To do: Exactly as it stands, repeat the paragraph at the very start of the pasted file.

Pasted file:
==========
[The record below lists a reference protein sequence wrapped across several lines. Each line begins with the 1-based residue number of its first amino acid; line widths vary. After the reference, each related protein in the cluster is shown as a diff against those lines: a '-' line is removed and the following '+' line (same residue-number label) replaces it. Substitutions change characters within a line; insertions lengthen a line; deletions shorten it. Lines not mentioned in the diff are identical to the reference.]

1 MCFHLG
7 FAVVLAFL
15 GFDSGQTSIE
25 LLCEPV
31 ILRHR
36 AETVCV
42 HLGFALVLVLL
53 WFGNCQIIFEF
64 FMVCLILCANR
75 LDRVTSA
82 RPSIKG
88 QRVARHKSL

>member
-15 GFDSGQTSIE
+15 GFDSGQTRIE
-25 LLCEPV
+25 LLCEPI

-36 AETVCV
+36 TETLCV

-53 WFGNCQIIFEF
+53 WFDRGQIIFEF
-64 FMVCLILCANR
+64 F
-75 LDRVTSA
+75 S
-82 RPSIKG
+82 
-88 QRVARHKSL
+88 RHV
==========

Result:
[The record below lists a reference protein sequence wrapped across several lines. Each line begins with the 1-based residue number of its first amino acid; line widths vary. After the reference, each related protein in the cluster is shown as a diff against those lines: a '-' line is removed and the following '+' line (same residue-number label) replaces it. Substitutions change characters within a line; insertions lengthen a line; deletions shorten it. Lines not mentioned in the diff are identical to the reference.]